Interview With Fertility Expert Toni Weschler

fertility expert Toni Weschler

She is a fertility expert who has transformed the way millions of Americans think about their bodies. Across a generation’s span, where science and technology has left remarkable, dazzling imprints on fertility, Toni Weschler’s impact has been profound.

Profiled now alongside the modern greats of reproductive communication, she gives an exclusive interview to Fertility Road magazine…

Sadly, a modern education still leaves women in the dark about their own bodies. We now have a generation of women in their 30s and 40s who were taught nothing whatsoever about their fertility and have not the slightest clue about how the female reproductive system works.

Essential facts every woman should know – for example that it’s possible to predict your next period if you know when you ovulated because the luteal (post-ovulation) phase has a consistent length in each woman, while the follicular (pre-ovulation) phase varies each cycle; or that cervical mucus with an ‘egg white’ appearance is a healthy sign of high fertility – were simply not included in our school ‘sex education’ lessons.

Women today have left conceiving much later, and when we finally stop taking the pill to get pregnant, we suddenly realise we know nothing about our natural cycles. Tragically, we usually only come to understand our own biology at a late stage – when often, the time pressures are starting to become unbearable.

In this era when women want to know as much as possible about their bodies, the new science of fertility awareness, made available with the advent of the digital thermometer in the 1970s, is more popular than ever. Our mothers are mystified to see our carefully plotted graphs. “It was so different in the 70s,” Suzanne, a 69-year-old writer, recalls. “We were vaguely aware the middle of the month was fertile, but getting pregnant just happened; we didn’t try.”

But women trying to conceive today are older than ever before, desperate for knowledge so we can understand our natural cycles and maximise our chances of conceiving, fast – which is why modern women are getting hooked on the fertility awareness movement, the bible of which is the super-selling book Taking Charge of Your Fertility by American Toni Weschler. Published in 1995, the book was the first to explain – in amazing detail – how to get pregnant by monitoring and recording on a chart the body’s daily fertility signs, including waking temperature, which rises after ovulation; cervical fluid (dry in infertile times of the month, increasingly creamy and then like egg white as you approach ovulation); and cervical position.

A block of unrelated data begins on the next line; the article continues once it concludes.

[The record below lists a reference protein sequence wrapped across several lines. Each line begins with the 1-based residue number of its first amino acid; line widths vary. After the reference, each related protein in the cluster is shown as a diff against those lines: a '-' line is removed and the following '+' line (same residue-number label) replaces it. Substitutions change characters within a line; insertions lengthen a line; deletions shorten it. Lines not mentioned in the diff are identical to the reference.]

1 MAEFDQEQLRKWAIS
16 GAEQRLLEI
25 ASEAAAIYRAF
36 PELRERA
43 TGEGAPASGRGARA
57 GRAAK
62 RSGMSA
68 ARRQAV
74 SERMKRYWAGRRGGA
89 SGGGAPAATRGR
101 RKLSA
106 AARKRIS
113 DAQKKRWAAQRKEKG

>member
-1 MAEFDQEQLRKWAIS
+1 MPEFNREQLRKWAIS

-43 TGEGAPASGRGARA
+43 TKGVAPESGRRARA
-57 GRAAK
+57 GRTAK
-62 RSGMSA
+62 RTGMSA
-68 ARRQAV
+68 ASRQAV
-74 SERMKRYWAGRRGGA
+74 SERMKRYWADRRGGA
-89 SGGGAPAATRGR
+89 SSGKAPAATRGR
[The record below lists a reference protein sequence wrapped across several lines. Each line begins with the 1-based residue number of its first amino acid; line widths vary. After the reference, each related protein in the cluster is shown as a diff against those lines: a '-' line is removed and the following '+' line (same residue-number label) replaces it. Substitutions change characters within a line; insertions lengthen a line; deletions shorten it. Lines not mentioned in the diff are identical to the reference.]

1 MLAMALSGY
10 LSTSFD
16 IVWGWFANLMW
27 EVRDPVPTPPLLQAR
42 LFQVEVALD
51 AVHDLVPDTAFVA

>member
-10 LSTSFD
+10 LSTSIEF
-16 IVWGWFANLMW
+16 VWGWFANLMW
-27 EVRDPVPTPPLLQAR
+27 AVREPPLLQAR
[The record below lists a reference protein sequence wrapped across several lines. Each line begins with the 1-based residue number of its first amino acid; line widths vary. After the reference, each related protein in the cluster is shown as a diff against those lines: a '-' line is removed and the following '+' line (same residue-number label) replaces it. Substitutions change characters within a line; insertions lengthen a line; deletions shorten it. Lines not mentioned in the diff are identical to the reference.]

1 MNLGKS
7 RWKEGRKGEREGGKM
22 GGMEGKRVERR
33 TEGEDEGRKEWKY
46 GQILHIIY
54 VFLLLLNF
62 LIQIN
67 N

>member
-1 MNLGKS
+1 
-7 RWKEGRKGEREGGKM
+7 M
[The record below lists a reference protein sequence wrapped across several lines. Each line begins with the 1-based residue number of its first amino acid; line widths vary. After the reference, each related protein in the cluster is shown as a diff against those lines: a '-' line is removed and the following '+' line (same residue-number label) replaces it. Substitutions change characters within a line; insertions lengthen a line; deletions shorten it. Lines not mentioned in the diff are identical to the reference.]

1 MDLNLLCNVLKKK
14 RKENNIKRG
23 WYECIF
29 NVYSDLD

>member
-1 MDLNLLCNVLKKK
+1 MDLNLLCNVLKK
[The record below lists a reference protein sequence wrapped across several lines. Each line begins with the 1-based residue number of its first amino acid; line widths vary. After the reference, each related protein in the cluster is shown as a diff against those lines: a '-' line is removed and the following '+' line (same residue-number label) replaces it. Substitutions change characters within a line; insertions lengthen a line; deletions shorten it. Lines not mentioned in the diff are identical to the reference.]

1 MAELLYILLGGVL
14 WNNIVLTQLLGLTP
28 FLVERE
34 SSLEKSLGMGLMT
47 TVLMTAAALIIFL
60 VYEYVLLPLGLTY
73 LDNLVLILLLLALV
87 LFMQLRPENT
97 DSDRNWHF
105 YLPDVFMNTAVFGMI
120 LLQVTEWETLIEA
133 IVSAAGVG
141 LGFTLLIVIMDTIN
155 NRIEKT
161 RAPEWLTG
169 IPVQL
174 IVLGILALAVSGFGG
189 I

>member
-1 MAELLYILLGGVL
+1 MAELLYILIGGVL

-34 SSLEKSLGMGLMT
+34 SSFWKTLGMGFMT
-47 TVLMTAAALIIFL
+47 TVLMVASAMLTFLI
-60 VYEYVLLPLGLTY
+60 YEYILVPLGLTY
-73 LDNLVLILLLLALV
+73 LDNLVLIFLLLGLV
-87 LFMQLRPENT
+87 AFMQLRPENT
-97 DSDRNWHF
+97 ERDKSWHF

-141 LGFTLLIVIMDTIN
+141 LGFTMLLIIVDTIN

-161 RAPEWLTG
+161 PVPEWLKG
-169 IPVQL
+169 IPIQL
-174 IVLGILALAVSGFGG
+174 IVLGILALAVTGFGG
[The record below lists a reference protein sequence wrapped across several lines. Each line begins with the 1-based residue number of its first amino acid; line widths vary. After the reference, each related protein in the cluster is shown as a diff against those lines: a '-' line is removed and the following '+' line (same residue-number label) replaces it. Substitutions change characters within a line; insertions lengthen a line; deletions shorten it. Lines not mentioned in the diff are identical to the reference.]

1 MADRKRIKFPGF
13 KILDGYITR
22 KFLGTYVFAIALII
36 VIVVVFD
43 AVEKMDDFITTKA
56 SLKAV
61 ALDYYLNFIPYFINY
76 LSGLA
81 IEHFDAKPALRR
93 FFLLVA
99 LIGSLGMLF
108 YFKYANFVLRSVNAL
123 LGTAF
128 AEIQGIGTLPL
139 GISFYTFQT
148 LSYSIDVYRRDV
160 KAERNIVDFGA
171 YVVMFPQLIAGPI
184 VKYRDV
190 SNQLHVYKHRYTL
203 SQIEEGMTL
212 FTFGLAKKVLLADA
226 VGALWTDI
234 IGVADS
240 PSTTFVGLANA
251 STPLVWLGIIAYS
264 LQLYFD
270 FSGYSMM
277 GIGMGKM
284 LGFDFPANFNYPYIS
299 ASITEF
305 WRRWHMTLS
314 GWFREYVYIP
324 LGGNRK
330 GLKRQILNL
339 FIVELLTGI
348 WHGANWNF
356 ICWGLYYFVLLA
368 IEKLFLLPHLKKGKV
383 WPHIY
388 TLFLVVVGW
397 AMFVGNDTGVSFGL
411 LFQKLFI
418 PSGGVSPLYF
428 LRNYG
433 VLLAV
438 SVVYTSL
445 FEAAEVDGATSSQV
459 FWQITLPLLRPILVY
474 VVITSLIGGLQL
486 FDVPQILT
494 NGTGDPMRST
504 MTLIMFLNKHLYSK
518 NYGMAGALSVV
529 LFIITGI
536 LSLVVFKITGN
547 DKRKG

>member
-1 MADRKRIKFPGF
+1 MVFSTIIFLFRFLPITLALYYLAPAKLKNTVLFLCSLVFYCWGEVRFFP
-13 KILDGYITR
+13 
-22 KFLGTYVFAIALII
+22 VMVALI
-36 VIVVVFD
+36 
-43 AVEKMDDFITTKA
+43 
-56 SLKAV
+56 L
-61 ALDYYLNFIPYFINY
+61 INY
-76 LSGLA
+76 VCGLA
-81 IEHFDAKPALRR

And although these facts are now all over the internet and other fertility books, the fact remains that TCOYF explains them in the most comprehensive and authoritative detail – it’s still the biggest and the best manual for understanding your fertility. The book is currently ranked at number three out of the nearly 19 million published books sold on when it comes to customer ratings (trumped only by two Harry Potter novels). But that’s not down to marketing or publicity – TCOYF remains an underground, word-of-mouth fertility phenomenon.

Usually what happens is that when a woman starts ‘trying’, a clued-up friend who’s been trying for a while shows her some fertility charts, and asks incredulously if she’s never heard of ‘Toni’. That’s Toni Weschler, she explains, a cult figure to women trying to conceive.

As an undergraduate studying Psychology, Weschler found herself running to the gynaecologist every month – like many women, she felt ashamed and concerned about the white discharge that returned again and again and wondered what was wrong with her. “It wasn’t until years later, in the mid- 1980s, when I was told this was a normal fertility sign that occurs before ovulation, that I had my light-bulb moment,” Weschler, now 54, recalls.

“Oh my God – all those years I thought I was dirty, when I was completely healthy and my body was doing exactly what it was meant to do and showing me signs telling me what was going on inside. And this made me so mad. I thought, it is unacceptable that in today’s times, women have no clue how their bodies work. I wanted to yell it out to every woman: there is a world of knowledge in your body.”

Weschler achieved a Master’s degree in Public Health and tried to raise awareness among doctors – but, she recalls, they wrongly equated fertility awareness with the entirely discredited rhythm method, with which it has nothing in common – “it was humiliating and made me even angrier”, Weschler says. With no other options, she set up fertility awareness seminars for couples in her living room in the late 1980s, then wrote TCOYF.

A tidal wave of responses came from thousands of women from all over the world, who flooded (and still flood) Weschler’s PO Box with letters – “I can’t even count how many”, she says, “all of them saying ‘This book has changed my life – why wasn’t I taught this stuff as a teenager, instead of whether to wear sanitary pads with wings or not?’’’.